Dimethanospiro(2.2)octaplane

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Dimethanospiro[2.2]octaplane
Dimethanospiro(2.2)octaplane.png
Names
IUPAC name
Dodecacyclo[11.10.0.01,5.02,13.02,21.03,18.06,15.08,23.09,14.011,20.012,14.012,17]tricosane
Identifiers
3D model (JSmol)
  • InChI=1S/C23H24/c1-7-11-3-15-9-2-10-17-5-13-8(1)14-6-18(10)22-16(9)4-12(7)20(14,22)23(22)19(11,13)21(15,17)23/h7-18H,1-6H2
    Key: LMDPKFRIIOUORN-UHFFFAOYSA-N
  • C1C2C3CC4C5CC6C7C48C39C83C48C2CC5C34C6CC8C1C9C7
Properties
C23H24
Molar mass 300.445 g·mol−1
Except where otherwise noted, data are given for materials in their standard state (at 25 °C [77 °F], 100 kPa).

Dimethanospiro[2.2]octaplane is a hypothetical saturated hydrocarbon that is expected to have a carbon atom in with a stable, unusual square-planar coordination[1] rather than the usual tetrahedral geometry of a carbon atom with four bonds.

Molecular architecture[edit]

An octaplane contains a central carbon atom is surrounded by four carbon atoms, which are held in place by perpendicular links to two cyclooctane rings above and below.[2] The parent structure octaplane itself is expected to have a very low ionization potential and a square–planar geometry as the monocation,[2] however calculations on the neutral compound found that the central carbon would distort to a square–pyramidal geometry.[1]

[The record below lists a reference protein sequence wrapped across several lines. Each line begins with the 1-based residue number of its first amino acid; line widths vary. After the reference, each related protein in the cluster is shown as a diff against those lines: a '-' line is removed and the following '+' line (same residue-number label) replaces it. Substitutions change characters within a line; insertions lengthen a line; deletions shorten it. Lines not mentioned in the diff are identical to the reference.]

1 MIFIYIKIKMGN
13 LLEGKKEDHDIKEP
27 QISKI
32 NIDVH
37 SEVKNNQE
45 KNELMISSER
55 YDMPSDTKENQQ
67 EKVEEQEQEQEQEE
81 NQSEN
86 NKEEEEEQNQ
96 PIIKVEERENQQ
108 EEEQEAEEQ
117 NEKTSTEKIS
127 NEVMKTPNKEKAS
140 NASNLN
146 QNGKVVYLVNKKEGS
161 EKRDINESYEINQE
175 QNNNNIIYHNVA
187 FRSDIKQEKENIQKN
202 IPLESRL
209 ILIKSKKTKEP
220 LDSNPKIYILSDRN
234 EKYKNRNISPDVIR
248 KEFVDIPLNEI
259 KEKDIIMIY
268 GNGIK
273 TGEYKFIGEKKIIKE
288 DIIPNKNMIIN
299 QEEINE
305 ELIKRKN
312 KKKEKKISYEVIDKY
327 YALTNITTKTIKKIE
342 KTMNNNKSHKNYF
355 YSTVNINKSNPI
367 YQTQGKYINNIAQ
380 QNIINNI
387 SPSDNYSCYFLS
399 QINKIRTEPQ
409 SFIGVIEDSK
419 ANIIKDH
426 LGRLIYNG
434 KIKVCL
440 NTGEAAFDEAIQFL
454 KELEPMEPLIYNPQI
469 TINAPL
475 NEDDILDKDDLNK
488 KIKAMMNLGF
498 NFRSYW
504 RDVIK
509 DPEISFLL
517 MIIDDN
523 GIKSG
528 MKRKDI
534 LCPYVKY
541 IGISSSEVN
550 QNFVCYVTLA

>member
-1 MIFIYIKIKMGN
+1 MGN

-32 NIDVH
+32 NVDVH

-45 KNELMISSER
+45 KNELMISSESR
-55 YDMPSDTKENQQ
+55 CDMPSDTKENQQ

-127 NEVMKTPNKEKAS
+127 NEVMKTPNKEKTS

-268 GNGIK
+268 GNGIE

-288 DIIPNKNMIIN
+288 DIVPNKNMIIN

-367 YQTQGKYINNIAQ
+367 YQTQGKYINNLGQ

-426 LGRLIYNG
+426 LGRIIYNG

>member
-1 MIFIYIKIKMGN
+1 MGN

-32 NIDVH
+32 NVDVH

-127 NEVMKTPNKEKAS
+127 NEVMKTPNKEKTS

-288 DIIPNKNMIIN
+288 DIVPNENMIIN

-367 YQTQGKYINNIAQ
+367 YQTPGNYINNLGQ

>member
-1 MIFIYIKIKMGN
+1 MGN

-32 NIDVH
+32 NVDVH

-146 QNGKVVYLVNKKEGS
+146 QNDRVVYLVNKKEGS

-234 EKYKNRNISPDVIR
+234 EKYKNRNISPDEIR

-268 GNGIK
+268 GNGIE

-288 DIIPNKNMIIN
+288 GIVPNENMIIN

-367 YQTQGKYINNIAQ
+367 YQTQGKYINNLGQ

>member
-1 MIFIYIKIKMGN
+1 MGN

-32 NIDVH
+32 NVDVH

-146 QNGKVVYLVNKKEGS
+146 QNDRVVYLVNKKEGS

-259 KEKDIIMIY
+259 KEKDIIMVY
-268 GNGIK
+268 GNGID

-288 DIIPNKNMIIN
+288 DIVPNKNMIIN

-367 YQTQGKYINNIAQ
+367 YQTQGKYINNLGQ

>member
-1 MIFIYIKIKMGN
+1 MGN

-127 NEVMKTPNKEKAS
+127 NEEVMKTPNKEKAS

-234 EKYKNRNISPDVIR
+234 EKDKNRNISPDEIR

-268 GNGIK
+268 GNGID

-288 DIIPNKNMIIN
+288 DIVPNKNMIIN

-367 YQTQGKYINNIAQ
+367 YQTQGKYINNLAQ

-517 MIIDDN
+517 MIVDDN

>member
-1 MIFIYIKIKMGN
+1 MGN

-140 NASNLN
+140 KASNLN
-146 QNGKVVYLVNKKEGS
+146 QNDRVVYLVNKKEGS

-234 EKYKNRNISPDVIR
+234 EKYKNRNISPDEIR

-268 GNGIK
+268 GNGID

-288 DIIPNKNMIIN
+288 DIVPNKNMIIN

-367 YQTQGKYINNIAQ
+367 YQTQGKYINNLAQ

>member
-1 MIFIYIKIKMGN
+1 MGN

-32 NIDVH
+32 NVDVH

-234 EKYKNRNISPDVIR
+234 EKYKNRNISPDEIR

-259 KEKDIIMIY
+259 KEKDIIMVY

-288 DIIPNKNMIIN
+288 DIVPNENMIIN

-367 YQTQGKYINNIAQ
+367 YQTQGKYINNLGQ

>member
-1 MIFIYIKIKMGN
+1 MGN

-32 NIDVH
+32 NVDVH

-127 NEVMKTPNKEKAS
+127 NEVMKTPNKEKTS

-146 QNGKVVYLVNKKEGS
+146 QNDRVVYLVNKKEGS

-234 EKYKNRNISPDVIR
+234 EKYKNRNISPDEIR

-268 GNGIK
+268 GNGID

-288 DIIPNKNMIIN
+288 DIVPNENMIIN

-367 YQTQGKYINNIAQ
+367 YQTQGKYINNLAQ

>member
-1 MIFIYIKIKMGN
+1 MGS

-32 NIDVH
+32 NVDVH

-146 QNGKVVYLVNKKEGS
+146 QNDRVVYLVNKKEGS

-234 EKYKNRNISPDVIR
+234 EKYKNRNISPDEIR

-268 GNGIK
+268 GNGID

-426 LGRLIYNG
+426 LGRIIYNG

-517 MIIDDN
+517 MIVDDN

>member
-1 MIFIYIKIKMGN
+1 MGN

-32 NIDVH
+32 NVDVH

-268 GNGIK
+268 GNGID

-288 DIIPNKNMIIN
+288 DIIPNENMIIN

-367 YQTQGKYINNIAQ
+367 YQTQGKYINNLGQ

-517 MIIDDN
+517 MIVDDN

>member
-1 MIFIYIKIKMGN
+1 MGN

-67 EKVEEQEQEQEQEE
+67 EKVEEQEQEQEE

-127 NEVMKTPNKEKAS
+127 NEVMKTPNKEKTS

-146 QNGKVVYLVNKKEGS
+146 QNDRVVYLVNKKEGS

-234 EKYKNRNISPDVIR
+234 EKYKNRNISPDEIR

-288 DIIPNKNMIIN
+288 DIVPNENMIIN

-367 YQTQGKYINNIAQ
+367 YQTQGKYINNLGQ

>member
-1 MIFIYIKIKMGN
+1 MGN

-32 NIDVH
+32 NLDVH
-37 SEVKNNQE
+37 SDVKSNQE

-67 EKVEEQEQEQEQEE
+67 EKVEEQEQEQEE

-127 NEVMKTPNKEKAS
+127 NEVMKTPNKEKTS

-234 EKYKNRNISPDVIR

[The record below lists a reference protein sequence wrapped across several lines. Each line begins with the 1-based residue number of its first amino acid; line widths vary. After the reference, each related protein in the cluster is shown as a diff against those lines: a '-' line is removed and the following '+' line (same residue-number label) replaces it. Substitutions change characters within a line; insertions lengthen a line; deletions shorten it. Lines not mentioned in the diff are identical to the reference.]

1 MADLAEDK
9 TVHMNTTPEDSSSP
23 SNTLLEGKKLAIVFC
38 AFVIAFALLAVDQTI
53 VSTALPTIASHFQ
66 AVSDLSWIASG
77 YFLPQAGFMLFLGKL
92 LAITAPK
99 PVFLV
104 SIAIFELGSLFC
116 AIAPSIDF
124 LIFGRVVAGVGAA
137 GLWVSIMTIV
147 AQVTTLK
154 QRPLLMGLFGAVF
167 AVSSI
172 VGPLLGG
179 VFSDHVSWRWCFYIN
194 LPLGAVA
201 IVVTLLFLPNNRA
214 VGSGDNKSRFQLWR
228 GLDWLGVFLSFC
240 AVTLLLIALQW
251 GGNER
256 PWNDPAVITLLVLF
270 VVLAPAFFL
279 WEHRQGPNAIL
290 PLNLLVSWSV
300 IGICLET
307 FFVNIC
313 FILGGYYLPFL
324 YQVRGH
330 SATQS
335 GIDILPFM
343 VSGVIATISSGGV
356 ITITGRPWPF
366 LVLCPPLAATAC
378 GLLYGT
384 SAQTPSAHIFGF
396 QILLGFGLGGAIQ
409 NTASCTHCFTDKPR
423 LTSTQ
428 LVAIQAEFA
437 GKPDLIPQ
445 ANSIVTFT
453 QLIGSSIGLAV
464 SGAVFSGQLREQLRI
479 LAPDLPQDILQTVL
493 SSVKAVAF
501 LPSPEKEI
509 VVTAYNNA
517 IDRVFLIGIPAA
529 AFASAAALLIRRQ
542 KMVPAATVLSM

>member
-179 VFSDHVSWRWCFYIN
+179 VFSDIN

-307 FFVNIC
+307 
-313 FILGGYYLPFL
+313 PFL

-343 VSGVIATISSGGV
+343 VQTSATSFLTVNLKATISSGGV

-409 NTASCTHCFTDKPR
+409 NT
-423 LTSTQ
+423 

In dimethanospiro[2.2]octaplane, two pairs of the carbons attached to the central one are bonded to each other to make a spiropentane, and there are two methylene linkages between the two cyclooctane rings.[1][3][4]

References[edit]

  1. ^ a b c Dodziuk, Helena (2009). Strained Hydrocarbons: Beyond the van't Hoff and Le Bel Hypothesis. John Wiley & Sons. p. 48. ISBN 9783527627141.
  2. ^ a b Lyons, Jennifer E.; Rasmussen, Danne R.; McGrath, Mark P.; Nobes, Ross H.; Radom, Leo (2 September 1994). "Octaplane: A Saturated Hydrocarbon with a Remarkably Low Ionization Energy Leading to a Cation with a Planar Tetracoordinate Carbon Atom". Angewandte Chemie International Edition in English. 33 (1516): 1667–1668. doi:10.1002/anie.199416671.
  3. ^ Lewars, Errol G. (2008). "Planar Carbon". Modeling Marvels: Computational Anticipation of Novel Molecules. Springer Netherlands. pp. 1–12. doi:10.1007/978-1-4020-6973-4_1. ISBN 9781402069734.
  4. ^ Yang, Li-Ming; Ganz, Eric; Chen, Zhongfang; Wang, Zhi-Xiang; Schleyer, Paul von Ragué (10 August 2015). "Four Decades of the Chemistry of Planar Hypercoordinate Compounds" (PDF). Angewandte Chemie International Edition. U.S. Army Research Office. 54 (33): 9468–9501. doi:10.1002/anie.201410407. PMID 26119555. Archived (PDF) from the original on June 3, 2019.